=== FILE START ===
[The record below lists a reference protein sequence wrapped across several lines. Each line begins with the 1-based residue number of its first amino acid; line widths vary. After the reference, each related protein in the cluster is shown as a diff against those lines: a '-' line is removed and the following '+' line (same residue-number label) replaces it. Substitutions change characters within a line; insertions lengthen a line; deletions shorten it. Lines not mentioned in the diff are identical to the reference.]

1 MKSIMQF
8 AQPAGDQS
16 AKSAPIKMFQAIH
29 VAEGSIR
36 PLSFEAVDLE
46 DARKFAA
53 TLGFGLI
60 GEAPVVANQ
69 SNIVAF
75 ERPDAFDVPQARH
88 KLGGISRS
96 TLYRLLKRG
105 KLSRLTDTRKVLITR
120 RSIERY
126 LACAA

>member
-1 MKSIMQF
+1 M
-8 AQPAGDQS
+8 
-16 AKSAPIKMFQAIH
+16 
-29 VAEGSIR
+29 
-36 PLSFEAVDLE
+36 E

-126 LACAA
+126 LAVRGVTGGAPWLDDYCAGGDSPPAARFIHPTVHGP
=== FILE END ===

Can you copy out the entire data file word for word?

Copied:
[The record below lists a reference protein sequence wrapped across several lines. Each line begins with the 1-based residue number of its first amino acid; line widths vary. After the reference, each related protein in the cluster is shown as a diff against those lines: a '-' line is removed and the following '+' line (same residue-number label) replaces it. Substitutions change characters within a line; insertions lengthen a line; deletions shorten it. Lines not mentioned in the diff are identical to the reference.]

1 MKSIMQF
8 AQPAGDQS
16 AKSAPIKMFQAIH
29 VAEGSIR
36 PLSFEAVDLE
46 DARKFAA
53 TLGFGLI
60 GEAPVVANQ
69 SNIVAF
75 ERPDAFDVPQARH
88 KLGGISRS
96 TLYRLLKRG
105 KLSRLTDTRKVLITR
120 RSIERY
126 LACAA

>member
-1 MKSIMQF
+1 M
-8 AQPAGDQS
+8 
-16 AKSAPIKMFQAIH
+16 
-29 VAEGSIR
+29 
-36 PLSFEAVDLE
+36 E

-126 LACAA
+126 LAVRGVTGGAPWLDDYCAGGDSPPAARFIHPTVHGP